MorningJoy Podcast is a biweekly podcast that focuses on education, mental health, and the music we use to cope in this crazy world. It highlights folks of color doing amazing work. 
Tune in every other Monday! 

5 Things Graduate School Taught Me About Myself

5 Things Graduate School Taught Me About Myself

By: Kendra Annette

When I hear graduate school the first word that comes to mind is stress.  Better yet, hell may be a better word to replace the first. It has been a solid two years since I have been out of graduate school.  As the thoughts resurface, the endless amount of writing, reading, group work, projects, exams, presentations and last minute shuffling to hand in assignments come to mind.

Graduate school is brutal and anyone who stands before its path will get sucked into its vortex.  Depression was something I struggled with deeply in graduate school. At my worst, I felt the world closing in on me multiple times.  I spent late nights Googling “graduate school depression” before going to class the next evening just to see if what I was feeling was real and not a figment of my imagination.  In life the best thing we can do is connect with others who feel the way we do. What I found was very little support online, instead finding several articles confirming that graduate school depression was in fact a legitimate thing.  

Since the end of my days as a graduate student, I have come to realize that graduate school through all its ups and downs did in fact teach me several lessons about who I am as a person.  It is often said that through discomfort, we truly begin to grow.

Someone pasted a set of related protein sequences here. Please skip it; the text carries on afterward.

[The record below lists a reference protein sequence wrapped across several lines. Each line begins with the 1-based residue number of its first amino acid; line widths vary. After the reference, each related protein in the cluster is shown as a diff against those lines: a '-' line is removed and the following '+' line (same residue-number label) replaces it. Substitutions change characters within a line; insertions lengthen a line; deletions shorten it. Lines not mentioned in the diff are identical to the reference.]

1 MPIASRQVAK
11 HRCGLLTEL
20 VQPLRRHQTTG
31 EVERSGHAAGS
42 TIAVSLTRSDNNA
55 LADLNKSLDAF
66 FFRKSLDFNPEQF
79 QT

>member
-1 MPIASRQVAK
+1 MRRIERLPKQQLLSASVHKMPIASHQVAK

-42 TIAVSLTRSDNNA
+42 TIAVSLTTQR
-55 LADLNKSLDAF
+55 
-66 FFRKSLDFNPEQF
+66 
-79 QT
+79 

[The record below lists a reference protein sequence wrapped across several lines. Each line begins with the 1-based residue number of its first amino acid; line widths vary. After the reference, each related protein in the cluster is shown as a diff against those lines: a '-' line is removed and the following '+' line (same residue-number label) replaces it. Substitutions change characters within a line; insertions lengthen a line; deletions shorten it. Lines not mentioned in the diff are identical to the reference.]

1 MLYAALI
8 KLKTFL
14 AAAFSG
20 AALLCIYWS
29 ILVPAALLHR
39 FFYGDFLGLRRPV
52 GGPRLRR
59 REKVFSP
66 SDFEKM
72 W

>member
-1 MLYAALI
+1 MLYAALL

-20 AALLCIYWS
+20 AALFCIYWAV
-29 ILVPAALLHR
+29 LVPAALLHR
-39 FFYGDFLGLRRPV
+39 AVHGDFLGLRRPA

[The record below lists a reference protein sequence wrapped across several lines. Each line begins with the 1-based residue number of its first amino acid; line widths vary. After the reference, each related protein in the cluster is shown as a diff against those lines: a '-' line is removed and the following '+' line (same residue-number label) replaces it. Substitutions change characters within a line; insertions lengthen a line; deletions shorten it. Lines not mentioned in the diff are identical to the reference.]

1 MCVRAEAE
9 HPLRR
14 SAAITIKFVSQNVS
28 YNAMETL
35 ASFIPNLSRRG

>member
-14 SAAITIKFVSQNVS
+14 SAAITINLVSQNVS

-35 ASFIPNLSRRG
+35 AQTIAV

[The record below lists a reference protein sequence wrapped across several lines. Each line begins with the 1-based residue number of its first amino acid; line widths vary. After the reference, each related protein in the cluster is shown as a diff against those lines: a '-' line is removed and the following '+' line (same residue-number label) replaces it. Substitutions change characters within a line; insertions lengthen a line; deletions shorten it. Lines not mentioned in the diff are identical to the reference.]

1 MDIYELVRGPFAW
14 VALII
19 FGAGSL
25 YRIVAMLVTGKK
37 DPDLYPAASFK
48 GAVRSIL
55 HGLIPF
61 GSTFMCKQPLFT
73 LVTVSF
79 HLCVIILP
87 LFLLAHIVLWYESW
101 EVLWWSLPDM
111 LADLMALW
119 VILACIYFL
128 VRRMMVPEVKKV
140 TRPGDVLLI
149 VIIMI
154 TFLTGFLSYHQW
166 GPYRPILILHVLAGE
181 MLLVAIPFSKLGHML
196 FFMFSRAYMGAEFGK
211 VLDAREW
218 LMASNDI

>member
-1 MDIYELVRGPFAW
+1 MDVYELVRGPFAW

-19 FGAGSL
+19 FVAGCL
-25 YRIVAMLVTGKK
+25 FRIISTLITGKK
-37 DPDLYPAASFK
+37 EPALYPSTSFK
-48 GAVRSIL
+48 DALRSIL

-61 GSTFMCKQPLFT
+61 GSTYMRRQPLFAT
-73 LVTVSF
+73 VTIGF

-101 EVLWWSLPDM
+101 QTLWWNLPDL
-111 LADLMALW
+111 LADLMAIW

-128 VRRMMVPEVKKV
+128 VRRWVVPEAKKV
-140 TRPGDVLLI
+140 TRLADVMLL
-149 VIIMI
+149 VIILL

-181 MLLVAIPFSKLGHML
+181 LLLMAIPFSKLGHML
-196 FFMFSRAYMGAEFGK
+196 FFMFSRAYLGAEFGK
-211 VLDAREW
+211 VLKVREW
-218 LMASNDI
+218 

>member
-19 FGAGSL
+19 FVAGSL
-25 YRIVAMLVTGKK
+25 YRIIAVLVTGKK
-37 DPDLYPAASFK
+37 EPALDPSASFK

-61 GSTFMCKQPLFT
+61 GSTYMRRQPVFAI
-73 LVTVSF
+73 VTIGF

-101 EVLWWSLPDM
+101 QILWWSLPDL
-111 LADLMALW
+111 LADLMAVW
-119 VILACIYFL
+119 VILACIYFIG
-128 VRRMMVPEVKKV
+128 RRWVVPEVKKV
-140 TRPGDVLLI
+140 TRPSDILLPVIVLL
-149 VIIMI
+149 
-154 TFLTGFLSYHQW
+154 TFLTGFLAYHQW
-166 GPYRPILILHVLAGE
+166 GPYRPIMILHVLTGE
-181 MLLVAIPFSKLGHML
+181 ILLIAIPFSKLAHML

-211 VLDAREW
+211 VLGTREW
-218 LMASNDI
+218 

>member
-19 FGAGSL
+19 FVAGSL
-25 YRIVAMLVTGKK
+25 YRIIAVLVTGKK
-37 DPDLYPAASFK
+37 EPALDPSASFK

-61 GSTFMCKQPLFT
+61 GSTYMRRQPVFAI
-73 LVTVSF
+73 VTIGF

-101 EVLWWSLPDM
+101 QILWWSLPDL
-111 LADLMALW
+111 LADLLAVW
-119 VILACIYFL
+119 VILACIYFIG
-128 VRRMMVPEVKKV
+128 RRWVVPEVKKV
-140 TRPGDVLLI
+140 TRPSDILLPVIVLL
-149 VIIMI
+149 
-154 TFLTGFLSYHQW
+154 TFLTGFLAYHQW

Here are 5 Things Graduate School Taught Me About Myself:  

1. I don’t give up easily

There were several times in graduate school when I wanted to quit.  I was ready at several points to just throw in the towel, withdraw from my classes and kiss my professors goodbye.  It took every fiber of my being to keep going. Now that I look back, the real reason I may have not wanted to continue is because I was studying a field that I knew I no longer wanted to even go into, yet I continued anyway and stuck it out.  I did however reach an overwhelming part in the semester where everything was due at once (the dreaded end of the semester). One day, I panicked and cried my eyes out at my kitchen table at the amount of work I had to do. After that good cry however, something in me began to click.  I was nearing the completion of the degree and I told myself if you’ve come this far you have to keep going. Since completing the masters I am proud that I did not throw in the towel and stuck with it.

2. I work better alone